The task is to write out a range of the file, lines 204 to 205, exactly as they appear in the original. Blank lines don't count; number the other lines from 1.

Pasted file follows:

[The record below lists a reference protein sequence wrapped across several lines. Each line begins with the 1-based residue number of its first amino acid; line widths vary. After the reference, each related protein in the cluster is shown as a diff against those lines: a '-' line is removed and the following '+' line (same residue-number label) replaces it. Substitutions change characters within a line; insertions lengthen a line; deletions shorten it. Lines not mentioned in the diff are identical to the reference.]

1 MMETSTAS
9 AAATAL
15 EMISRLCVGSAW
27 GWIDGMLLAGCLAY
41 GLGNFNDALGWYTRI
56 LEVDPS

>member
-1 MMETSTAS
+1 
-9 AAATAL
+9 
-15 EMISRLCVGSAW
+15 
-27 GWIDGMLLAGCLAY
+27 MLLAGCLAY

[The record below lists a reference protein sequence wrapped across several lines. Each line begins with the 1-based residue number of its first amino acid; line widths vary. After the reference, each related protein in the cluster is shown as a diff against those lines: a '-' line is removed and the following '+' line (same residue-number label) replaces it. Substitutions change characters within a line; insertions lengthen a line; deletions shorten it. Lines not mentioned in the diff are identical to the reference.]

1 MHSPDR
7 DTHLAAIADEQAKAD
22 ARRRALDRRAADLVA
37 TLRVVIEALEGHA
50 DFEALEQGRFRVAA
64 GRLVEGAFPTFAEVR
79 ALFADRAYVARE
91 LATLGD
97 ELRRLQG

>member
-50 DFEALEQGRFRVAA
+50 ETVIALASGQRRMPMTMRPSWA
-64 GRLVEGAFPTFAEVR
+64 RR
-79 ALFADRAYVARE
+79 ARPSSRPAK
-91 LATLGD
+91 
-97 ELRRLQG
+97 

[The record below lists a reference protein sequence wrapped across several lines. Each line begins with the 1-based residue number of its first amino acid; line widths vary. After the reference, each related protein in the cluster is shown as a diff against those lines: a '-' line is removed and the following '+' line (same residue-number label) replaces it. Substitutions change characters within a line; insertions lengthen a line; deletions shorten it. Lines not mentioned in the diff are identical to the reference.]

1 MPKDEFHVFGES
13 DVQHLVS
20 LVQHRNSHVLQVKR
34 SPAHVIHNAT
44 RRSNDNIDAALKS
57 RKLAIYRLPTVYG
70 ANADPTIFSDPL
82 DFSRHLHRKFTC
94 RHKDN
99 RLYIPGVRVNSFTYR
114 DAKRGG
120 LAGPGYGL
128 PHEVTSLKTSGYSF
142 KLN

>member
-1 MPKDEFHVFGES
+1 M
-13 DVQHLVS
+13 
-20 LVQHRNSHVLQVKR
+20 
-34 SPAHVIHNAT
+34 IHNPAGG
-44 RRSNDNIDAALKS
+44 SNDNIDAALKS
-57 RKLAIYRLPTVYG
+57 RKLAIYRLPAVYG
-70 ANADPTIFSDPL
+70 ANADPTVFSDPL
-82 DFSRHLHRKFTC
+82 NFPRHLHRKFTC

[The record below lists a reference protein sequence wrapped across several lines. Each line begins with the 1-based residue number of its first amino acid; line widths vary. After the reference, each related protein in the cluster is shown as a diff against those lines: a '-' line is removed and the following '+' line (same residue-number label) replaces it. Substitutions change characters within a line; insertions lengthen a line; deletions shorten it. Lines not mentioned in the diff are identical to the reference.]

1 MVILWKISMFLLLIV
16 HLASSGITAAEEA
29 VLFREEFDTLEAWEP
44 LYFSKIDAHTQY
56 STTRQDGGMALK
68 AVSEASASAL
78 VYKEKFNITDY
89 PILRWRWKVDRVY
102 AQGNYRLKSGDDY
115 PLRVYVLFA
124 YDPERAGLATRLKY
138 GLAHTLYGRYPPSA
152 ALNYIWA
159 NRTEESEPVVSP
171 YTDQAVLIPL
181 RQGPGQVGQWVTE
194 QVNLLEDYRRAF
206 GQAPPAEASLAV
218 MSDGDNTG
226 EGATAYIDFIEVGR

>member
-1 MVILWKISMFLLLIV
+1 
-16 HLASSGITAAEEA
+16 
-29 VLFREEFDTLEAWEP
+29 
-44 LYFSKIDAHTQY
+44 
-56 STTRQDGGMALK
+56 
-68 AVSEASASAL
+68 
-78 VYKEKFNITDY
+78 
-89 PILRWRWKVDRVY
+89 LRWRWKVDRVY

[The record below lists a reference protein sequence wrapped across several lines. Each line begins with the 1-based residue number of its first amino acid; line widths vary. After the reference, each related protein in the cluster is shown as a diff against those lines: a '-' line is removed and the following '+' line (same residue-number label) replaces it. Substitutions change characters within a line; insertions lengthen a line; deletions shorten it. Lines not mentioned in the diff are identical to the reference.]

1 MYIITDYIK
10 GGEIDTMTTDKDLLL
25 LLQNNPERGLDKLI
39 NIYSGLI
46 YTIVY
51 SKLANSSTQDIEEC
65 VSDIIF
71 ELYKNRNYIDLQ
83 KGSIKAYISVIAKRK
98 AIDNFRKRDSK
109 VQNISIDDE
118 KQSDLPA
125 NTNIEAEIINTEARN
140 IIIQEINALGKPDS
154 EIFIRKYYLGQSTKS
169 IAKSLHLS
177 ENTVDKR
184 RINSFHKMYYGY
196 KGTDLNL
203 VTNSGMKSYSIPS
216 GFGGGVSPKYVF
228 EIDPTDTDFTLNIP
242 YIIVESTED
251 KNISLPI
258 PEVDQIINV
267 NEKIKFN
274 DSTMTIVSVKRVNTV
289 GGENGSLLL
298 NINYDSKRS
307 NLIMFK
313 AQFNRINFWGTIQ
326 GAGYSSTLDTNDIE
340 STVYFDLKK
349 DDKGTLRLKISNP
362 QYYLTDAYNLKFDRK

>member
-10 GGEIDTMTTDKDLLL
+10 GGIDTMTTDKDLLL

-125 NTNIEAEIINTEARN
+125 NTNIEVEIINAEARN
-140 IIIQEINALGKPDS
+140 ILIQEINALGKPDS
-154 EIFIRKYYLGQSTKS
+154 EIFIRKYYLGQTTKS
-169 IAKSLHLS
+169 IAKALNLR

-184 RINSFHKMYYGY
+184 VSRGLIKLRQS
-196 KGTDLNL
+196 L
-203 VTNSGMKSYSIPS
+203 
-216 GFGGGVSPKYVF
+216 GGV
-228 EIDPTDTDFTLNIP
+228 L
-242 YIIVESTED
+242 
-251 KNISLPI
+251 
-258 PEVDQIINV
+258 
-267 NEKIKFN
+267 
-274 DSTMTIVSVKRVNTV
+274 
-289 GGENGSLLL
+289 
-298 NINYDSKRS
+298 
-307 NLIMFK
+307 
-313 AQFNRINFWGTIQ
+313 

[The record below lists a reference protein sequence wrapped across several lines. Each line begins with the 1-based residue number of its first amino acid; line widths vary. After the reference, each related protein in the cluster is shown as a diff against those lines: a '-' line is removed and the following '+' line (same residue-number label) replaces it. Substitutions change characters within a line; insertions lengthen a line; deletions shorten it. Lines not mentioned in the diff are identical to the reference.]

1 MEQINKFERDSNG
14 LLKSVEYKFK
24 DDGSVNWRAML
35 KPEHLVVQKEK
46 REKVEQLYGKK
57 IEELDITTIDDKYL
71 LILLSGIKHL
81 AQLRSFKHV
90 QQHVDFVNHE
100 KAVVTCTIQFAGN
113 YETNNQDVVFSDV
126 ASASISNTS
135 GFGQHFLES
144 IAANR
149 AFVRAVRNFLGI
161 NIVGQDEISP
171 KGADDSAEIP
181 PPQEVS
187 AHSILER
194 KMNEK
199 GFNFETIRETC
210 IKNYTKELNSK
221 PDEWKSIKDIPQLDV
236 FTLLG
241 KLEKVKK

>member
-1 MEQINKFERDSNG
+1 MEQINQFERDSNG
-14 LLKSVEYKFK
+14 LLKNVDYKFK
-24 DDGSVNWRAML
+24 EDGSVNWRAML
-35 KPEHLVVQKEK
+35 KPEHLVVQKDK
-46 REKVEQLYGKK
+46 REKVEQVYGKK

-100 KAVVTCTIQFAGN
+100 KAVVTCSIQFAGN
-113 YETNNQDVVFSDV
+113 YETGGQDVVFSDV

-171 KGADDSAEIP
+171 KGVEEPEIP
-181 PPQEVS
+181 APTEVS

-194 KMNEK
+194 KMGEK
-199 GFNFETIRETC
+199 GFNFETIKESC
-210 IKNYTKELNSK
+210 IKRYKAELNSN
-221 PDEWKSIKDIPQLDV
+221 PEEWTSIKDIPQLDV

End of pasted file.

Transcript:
199 GFNFETIRETC
210 IKNYTKELNSK